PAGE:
The joke wasn't over yet, however, because in the evening, I posted another fake chapter, this time of my own creation. This one featured a Mew and Mewtwo morph suddenly turning out to exist, a dead character being resurrected by a Misdreavus morph thinking about her hard enough, and finally a dark twist where several main characters were murdered. Some people actually believed it was real, since it is in a twisted way very much something I'd write, and there had already been a joke.

Like in 2010, I wrote a more detailed postmortem of the joke explaining how the idea came about and what the process of creating it was like, for those who might be interested (contains severe spoilers for the fic, but it'll probably not be very interesting to those of you who haven't read it anyway).

April Fools' Day 2012

In 2012, I went with a kind of an obvious opportunity for a joke, namely to claim that I was permanently translating the site into Icelandic. For the purposes of the joke, I translated the front page, menu, footer, etc., plus the output of the Zodiac script (both dates and images), turned the update dates into the European format (DD/MM/YY instead of MM/DD/YY), and promised to continue with the rest of the site.

I had a lot of fun with the translation, especially on the Almighty Random Poll; I translated the whole thing myself in as sane a manner as I could manage (no Google Translate laziness involved), and it was interesting coming up with semi-workable equivalents for all the many, many things that really don't translate well to Icelandic. Often the actual translation I came up with amused me a great deal more than the joke in itself, especially the "You suck" option in the polls becoming "Þér eruð fífl" ("You are an idiot", except using an archaic, respectful form of "you" that makes it one of those inherently hilarious phrases). I'm kind of sad none of my actual visitorbase could have understood that half of the joke, but oh well.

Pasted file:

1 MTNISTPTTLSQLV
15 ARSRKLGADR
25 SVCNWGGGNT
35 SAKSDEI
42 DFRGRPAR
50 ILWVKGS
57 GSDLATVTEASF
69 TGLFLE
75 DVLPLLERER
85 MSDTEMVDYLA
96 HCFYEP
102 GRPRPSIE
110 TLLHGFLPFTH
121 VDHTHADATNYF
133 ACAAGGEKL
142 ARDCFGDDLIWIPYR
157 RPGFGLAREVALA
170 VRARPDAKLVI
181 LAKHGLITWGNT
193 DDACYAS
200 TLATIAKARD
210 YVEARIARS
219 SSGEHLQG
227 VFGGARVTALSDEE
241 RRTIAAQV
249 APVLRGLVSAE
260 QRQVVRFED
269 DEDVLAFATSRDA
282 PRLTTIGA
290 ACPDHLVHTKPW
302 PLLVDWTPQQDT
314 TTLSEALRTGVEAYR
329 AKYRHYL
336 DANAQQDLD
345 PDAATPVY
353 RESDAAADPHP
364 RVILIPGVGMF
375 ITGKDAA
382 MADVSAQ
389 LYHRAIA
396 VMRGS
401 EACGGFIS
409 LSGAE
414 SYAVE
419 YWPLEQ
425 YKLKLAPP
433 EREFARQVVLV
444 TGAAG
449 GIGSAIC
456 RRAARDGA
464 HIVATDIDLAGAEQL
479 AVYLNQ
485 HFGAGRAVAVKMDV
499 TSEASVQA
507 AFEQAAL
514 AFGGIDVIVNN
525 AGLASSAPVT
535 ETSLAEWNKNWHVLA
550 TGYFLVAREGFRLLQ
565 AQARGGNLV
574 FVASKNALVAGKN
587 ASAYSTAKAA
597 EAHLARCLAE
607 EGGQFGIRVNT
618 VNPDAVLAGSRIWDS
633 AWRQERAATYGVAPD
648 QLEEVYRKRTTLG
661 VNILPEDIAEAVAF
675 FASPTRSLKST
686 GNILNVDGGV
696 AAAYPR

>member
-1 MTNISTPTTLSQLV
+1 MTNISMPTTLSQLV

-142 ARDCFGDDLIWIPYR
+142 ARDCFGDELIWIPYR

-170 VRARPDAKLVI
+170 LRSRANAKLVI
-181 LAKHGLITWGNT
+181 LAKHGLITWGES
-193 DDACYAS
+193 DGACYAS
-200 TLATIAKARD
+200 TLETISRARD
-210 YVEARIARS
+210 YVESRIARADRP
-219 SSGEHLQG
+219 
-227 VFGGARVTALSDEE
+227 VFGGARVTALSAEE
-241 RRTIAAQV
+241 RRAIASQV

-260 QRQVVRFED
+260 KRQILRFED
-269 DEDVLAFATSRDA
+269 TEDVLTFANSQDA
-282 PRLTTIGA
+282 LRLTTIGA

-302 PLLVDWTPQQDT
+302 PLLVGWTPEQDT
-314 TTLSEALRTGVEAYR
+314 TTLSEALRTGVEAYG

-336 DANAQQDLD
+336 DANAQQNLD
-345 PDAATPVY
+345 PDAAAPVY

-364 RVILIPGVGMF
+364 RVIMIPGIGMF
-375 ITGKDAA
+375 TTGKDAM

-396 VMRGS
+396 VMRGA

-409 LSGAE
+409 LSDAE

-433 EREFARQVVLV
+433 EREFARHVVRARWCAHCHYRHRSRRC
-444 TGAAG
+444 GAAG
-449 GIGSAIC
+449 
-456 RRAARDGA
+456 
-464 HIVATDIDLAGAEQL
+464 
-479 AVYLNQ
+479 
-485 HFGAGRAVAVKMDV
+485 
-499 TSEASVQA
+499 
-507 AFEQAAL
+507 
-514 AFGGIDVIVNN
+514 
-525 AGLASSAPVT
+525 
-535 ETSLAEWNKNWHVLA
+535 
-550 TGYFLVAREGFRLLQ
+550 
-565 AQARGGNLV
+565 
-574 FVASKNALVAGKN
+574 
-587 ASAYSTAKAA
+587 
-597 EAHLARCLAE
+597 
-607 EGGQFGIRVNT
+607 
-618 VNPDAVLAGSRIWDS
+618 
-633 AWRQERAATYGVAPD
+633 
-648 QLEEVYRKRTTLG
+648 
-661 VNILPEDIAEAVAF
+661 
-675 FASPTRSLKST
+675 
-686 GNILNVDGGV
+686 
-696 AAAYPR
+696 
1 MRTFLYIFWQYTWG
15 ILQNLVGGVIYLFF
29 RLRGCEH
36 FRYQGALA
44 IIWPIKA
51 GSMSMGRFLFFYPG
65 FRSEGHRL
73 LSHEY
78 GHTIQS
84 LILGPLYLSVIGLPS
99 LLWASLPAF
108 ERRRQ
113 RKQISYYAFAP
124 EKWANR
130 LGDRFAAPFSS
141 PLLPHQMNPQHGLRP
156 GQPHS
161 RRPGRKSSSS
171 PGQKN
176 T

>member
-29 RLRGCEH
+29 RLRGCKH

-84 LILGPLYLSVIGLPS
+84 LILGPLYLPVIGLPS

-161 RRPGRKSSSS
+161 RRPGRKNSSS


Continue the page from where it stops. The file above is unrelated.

Surprisingly many people fell for it, which was a bit funny because I'd imagined it was an incredibly obvious joke. It turned out many people were actually puzzled I hadn't made an Icelandic version of the site long ago, even if they'd rather I kept an English version around as well. The reason that idea seems so absurd to me is that Icelandic is pretty lacking when it comes to video-game-related vocabulary - video games are never translated into Icelandic, and as a result we completely lack actual remotely agreed-upon terminology for more or less anything video-game-related. I'd go so far as to say translating any section about something like stats into remotely serviceable Icelandic would be flat-out impossible - Icelandic geeks just throw the English words in there, but those would never pass in proper written Icelandic, and if I were to just make up neologisms, they would sound awkward and nobody would have any idea what the hell I was talking about. (We don't really do loanwords; we have a committee painstakingly making up proper Icelandic words for concepts in computer science and the like, but that committee doesn't exactly cross over with video game culture.)

Moreover, the fact video games aren't translated means that people who seriously play video games in Iceland can read and understand English by definition - the number of people potentially interested in this website who would understand it in Icelandic but not in English is minuscule, if they even exist at all. So yeah, no, I'm not going to actually translate the site into Icelandic, ever.